...you know, pretty heartbreaking. Said the baby in the car and the dog and my wife. And it was a trip. And it's a few hours from Whistler to just to get to the border. Um, and that was really the deciding factor in Okay, You know what? I've lost everything that I would normally try to protect us. Faras coming out of the cannabis closet, and I'm not allowed to travel anymore. I'm losing opportunities, Corporate Lee. Because of my association to cannabis. I'm done trying to be that guy, that Olympian, that perfect Canadian, whatever that is. Um and I decided that I was going to go with my passion, and I was already an advocate for cannabis and doing lots of interviews about why athletes like Michael Phelps would choose. Like I was the guy that went on NBC Thio fight for Michael Phelps on. Then there was the guy that was on NBC to say, you know, the opposite, like white cannabis is bad for you. So, like I've been doing this for sticking my neck out on the line for other people and for the industry in general for decades. Two decades. Um, but this is when I decided to put my name on it when I finally got turned around again. Um, and after being put on the no fly list in 2000 and one and nobody said nothing, it was in the newspapers that I was on the no fly list. So there was just a lot of challenges, you know, around my life and what I wanted to do. And, um, you know, the hand that was dealt in Nagano was something that I embraced, but I didn't necessarily want to put my name on it formally because Prohibition Mhm. I wanted to be an advocate, but I didn't want to be like illegally profiting financially from cannabis at the time because I still wanted to be legit and not end up, you know, in jail, like so many people were, families were being ripped apart. Kids were being taken away from their parents and so forth. Um, and it was no small thing that what I was embarking on at the time and s o that was eight years ago, um, still launching the first product. Now, after eight years. Um, actually, that's not true. We did have the line of glass. I was successful in opening a store during Prohibition and I was literally, like, Come and get me. You know, I was fed up and I need to support my family. I couldn't work in the corporate world because of my association to cannabis and building houses is great. But that's not what my aspiration in life was. It's fun. I love it. But like, for me, cannabis is like snowboarding or skiing. It's like an extreme sport, you know? I love growing it. I'm recognized now, Um, pretty internationally, Like I've got some fans around the world that that follow my my growing techniques and how I grow cannabis and in particular, my outdoor. If you look on my INSTAGRAM account, you can go back and look at my last three years of outdoor, and it's really a magical journey that I like to share with other people and you know, my techniques and what I do toe to create the, you know, the cannabis that I that I do on and cross the thing about you that I I enjoyed the most. You know, being a fan, someone watching, growing up, knowing who you were is the quote of you saying as I mentioned a moment ago of not caring about what people think about your friends, and that's what you're stuck to at that time. And as I said, you mentioned you're maybe a little bit to too confident with your answer. But I think the core of the answer was how much you valued your friends and your family. How has that, if at all changed, or how much have you even hammer down on the idea of staying true to your family and your friends, and how important that is for listeners? Yeah, I mean, at the time, I didn't have a family, so my friends were my family um, my friends helped me learn about life and how you know about snowboarding and about. You know, snowboarding can be a lifestyle like these guys looked at snowboarding as a legit or skiing as a legit way of life. And that's coming from Vancouver. I didn't have people around me that thought that way. You know, they were known as ski bums on bond. These guys were like most ski bums, like their pro mountain bike racers, pro road bikers. That that was their off season, was staying in shape by doing backcountry touring and and that sort of thing. And um, yes, all right, what was the main question on that one? How have you grown in valuing your family mawr and understanding how what you said then is still applicable today? So, like I say, I was I had no family at the time, like no way for kids and stuff, and so that that was really important to me that,...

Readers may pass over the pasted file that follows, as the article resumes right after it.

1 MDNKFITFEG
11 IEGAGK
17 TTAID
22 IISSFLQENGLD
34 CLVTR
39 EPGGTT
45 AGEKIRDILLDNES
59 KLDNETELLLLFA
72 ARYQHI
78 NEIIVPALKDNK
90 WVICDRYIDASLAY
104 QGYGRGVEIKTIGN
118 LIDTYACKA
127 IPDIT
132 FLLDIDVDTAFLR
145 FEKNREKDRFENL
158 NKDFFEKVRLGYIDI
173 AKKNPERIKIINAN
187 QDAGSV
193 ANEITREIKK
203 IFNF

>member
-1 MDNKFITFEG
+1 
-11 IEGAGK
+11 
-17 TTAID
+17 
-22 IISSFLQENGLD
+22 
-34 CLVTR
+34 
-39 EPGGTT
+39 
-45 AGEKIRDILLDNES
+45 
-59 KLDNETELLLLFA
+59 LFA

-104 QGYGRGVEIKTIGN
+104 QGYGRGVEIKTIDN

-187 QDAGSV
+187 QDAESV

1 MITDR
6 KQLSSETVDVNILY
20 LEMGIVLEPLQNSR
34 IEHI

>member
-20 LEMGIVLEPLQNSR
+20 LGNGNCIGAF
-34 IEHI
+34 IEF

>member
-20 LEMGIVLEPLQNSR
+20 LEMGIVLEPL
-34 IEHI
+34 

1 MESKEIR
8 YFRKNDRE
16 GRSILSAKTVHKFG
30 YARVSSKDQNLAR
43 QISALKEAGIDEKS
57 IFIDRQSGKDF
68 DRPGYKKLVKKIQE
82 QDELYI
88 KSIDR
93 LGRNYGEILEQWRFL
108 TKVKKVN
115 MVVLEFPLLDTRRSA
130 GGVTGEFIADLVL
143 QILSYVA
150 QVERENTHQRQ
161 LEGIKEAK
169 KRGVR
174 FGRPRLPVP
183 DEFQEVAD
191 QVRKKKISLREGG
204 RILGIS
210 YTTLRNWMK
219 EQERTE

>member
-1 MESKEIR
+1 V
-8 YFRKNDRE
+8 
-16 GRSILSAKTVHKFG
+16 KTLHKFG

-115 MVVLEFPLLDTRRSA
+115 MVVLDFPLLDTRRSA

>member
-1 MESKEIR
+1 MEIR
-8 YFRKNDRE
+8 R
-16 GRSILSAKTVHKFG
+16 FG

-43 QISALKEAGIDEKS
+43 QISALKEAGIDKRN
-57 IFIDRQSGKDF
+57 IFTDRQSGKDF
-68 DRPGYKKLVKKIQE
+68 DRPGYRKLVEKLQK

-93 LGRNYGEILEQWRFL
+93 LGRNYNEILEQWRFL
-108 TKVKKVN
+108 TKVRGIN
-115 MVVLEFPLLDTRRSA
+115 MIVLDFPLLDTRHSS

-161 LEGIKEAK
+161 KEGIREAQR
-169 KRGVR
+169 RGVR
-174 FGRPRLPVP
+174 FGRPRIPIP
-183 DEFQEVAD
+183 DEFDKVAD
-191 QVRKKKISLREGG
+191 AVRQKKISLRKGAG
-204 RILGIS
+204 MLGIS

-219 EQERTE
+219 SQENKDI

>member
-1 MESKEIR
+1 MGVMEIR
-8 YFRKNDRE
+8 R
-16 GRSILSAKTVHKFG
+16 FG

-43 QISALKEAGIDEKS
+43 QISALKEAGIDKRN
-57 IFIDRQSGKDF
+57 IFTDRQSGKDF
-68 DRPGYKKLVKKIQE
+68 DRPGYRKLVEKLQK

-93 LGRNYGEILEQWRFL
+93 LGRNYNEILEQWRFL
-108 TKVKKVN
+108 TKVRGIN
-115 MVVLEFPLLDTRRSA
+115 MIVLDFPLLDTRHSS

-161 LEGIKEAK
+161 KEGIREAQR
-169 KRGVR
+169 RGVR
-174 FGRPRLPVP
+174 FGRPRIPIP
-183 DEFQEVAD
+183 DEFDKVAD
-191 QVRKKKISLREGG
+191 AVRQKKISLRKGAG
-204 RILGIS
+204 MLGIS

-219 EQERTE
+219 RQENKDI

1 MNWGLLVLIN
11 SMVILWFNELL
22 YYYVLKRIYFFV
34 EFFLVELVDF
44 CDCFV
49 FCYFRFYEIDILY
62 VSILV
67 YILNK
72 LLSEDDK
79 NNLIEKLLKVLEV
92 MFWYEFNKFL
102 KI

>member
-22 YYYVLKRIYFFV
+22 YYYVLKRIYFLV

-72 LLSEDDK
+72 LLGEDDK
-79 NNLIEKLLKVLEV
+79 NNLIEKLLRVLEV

...you know, I I stuck behind my friends, and over time, you know, it's been 20 years. I don't have the same friends anymore. You know, I have three kids and been married to my beautiful wife, Ali for 10 years. And you know, we're super happy together and, um, the whole nine yards and it's number one. I mean, the priority for me now is is my family, and you know, there's nothing else proceeds that it's that's family first. And so it's tough on that end to do what I'm doing as far as creating, trying to create a brand in the industry that is got companies with billion dollar market caps. I mean, I'm up against the big boys is no joke. We've got Budweiser, We've got the alcohol. Uh, tobacco companies, we've got the tech companies. We've got all kind of people with deep pockets Uh um, getting involved and as soon as you get a license So you've got people breathing down your neck to sell it to them, and it's cutthroat out there, and I'm trying to do it, you know, bootstrap style, you know? So it's taken me longer. I can't just throw down like, $10 million you know, and I just don't have that power. But what I do have is brand traction, and I have support by the people and and eso I'm I know that they're cringing. The closer I get thio bringing any products because I had all this stuff during Prohibition. But it's changed. Excuse me, and I've had to re reboot. And this is Ross School two point. Oh, and you know, the whole process is completely different and the the the path of least resistance for me was the growing because I'm allowed, I have a license I'm allowed to grow. I can show people my techniques and the results of those techniques. I could get a, um, my own nutrients and my own l E D lights and work with a you know, the biggest, uh, soil company in the world and create a system that creates a consistent product at a super high level. And it's magical. It's so much fun. But at the same time, um, that's the path of least resistance. No, no license is required. I can get my growing equipment and toe practically any country in the world. Um, you know, it's just a nun believable, like the nutrients company that I'm working with is in 35 countries, right? Like during the gold rush. Everybody knows what was the most profitable, and it wasn't the gold. It was the picks and shovels. Right s. So that's that's kind of, um, you know, my angle and the lesson that I've learned from history. My dad being in the gold, um, industry for his whole life as an exploration. A geologist. Um, that was something that we learned ages ago. It's good to for you knowing that you are a hard worker, that you don't necessarily have to rely on this business wholeheartedly. Therefore, you're able to step back and look at it from different perspectives so that you can allow it to grow rather than rely. I need this because you can. You you have other skills and talents that you can use, but it giving rather than being. You're all in. But it's not 100% absolutely necessary do or die. So you have a different perspective which can allow your company to flourish. Yeah, I get a different perspective also from the people I'm around. If I was just in the corporate world trying to launch a brand and go public and just try to drive the market cap up, I'm not hearing from the people at that point. I don't know what the with the policies anymore. But when I'm building houses, I'm literally working with the guys that are gonna be buying my wheat. Um, and I know what they want, right? They want rolling papers with a hammer on it to represent the builders. It's I'm gonna have rolling papers with a hammer on it. I'm gonna have a lighter that has a hammer on it. 19 1999. Ross I had a Katie University of Communications course and my presentation. My first one was on Alexander Keats. Those who like it like it a lot. I was scared, completely scared to do a presentation in front of 40 people. My second one was legalize it. Don't criticize it. I played Bob Marley in the background and handed out zigzag papers to everyone in the class. This isn't that when was now in, like, 1998? No way. 1999. Yeah, that's hilarious. It's It's pretty funny health. And it's the what you would think to is how things have changed right to the point where you came on the scene as this person who...